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Pinoy Engineering students invented an app for detecting criminal activities via CCTVs

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A group of five  Computer Engineering students of the Technological Institute of the Philippines (TIP) – Quezon City created SulyApp.
Pinoy Engineering students invented an app for detecting criminal activities via CCTVs
Alerting CCTVs through AI

Real-time detection of crimes?

SulyApp is an application that monitors and alerts CCTV operators of unwanted activities in real-time. It makes use of artificial intelligence (AI) to read body movements usually associated with criminal assaults.

Once this app detects a person doing a suspicious pose or stance, it categorizes the scene as an emergency and immediately sounds an alarm, then sends out an email notification to the nearest police desk.

SulyApp is invented by Jarod Augustus Austria, Adrian Galit, Joaquin Tyrone Guevarra, Kathleen Jogno, and Franklin Nazareno from TIP. The university issued a statement,

SulyApp can be run anywhere in areas that have CCTVs – may it be in schools, homes, or small neighborhoods. Rather than relying on manpower and mere evidence retrieval, the app detects crimes as they happen, changing the way we do surveillance and permitting faster response time.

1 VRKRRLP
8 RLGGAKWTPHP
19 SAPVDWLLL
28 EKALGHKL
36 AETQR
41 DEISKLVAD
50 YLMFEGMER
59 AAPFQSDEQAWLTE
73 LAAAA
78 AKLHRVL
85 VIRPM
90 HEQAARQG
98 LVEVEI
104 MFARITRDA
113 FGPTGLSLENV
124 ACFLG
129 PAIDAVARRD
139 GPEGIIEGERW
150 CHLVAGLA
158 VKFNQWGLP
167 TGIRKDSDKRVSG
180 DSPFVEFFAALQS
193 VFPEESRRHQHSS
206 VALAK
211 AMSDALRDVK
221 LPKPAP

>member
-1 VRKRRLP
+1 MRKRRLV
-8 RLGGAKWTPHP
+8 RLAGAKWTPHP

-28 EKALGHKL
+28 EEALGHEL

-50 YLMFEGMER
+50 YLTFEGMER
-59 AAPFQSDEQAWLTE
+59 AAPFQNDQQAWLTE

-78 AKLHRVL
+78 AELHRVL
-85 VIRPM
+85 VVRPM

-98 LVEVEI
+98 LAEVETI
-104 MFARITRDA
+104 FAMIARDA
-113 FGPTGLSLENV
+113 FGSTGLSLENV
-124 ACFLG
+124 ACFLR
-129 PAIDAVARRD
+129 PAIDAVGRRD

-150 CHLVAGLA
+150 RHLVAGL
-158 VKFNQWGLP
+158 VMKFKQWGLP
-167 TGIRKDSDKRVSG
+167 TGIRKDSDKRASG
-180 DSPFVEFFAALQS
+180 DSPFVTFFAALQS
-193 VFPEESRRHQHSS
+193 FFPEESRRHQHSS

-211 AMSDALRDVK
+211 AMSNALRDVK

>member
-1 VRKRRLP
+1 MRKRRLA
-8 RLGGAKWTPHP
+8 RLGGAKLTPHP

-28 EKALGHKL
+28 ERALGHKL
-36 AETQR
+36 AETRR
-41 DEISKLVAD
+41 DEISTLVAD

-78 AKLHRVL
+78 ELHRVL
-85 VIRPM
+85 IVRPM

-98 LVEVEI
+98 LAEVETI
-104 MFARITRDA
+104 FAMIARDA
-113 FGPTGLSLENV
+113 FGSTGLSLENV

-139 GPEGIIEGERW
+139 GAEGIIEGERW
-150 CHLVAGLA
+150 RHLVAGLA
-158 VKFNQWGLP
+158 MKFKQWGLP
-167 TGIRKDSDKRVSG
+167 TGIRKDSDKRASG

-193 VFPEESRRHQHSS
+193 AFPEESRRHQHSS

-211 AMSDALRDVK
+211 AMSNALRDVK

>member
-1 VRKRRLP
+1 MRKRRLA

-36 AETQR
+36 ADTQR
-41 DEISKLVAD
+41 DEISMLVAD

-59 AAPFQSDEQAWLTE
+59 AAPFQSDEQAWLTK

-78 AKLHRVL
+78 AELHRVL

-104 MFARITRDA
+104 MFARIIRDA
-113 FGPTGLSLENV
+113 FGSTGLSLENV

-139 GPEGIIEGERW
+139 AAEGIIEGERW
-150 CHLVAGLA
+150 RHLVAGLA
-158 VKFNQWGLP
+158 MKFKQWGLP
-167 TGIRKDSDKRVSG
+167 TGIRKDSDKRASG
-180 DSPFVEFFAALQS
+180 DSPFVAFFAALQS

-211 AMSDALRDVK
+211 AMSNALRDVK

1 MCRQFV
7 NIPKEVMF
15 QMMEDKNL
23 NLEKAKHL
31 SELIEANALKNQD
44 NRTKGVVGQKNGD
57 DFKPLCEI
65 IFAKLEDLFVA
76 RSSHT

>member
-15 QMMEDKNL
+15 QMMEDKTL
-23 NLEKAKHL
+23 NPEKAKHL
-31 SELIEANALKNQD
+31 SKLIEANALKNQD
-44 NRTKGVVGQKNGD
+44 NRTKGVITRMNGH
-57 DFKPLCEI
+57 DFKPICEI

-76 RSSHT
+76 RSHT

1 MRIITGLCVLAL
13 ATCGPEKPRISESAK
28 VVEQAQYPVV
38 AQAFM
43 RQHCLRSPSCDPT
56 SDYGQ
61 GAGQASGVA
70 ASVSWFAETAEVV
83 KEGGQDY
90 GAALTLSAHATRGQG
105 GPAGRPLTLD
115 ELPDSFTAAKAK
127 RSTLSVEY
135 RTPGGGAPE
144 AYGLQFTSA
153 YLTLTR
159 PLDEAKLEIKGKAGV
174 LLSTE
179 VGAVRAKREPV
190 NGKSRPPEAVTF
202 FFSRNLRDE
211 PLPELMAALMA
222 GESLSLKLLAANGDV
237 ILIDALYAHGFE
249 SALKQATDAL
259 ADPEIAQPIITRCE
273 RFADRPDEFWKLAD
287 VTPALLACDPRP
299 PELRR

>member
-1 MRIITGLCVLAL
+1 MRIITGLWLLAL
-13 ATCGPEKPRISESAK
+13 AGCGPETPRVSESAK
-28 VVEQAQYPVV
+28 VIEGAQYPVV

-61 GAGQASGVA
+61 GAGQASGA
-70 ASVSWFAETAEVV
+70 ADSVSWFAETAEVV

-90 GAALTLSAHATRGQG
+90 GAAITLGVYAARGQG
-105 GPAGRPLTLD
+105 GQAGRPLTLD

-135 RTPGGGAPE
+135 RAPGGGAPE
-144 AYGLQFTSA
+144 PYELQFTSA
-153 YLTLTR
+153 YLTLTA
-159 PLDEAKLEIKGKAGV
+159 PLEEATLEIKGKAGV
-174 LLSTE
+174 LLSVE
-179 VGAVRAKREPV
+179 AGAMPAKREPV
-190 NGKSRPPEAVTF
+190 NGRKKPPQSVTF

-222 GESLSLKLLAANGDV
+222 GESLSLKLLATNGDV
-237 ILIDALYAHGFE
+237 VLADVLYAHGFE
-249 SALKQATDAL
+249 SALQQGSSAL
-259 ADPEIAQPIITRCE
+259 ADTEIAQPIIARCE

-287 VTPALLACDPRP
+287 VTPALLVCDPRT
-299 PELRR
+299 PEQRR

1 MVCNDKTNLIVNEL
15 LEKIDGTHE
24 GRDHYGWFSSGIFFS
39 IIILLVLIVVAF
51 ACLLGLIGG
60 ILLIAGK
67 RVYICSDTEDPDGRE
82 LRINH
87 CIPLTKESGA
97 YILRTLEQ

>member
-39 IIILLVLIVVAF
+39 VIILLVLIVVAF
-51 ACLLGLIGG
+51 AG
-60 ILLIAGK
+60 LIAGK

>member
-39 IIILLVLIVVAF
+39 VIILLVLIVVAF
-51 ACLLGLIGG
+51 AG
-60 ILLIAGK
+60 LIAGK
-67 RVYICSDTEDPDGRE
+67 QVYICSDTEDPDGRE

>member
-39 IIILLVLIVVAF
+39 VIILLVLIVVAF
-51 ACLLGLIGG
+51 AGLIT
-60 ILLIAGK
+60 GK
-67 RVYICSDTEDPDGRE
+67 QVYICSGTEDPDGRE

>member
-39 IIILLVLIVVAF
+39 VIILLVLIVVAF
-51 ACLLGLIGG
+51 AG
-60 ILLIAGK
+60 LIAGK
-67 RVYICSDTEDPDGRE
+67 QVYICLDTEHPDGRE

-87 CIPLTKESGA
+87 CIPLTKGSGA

Furthermore, this innovation won third prize at the second "Hackathon" contest organized by the Philippine National Police - Information Technology Management Service (PNP-ITMS) held in October last year.

In an online interview, Guevarra shared that the concept was a product of brainstorming among the five of them after their thesis adviser urged them to join the contest. He also said that they had to depend on virtual means of collaboration since the pandemic made it impossible for them to meet face to face.

He and his five groupmates had to video call every day for a week for ideas to create the SulyApp. One of them, Austria, served as the app's main programmer and coded the system used. 

Austria said that the technology used in this app is MediaPipe, which utilizes post-estimation. Allegedly, MediaPipe predicts the person’s position, that’s why they used this to classify what the person is doing. 

Moreover, this technology is also said to be useful in other apps like workouts. MediaPipe is said to have the ability to count how many pushups a person has performed.

As of writing, the app can only detect punching so there's a lot of improvement. Guevarra said that he hopes that he and his groupmates can further work on the app's improvements after graduation. 

The group is currently focused on finishing the requirements for their final semester in TIP, such as their thesis defense.

Source: OneNews
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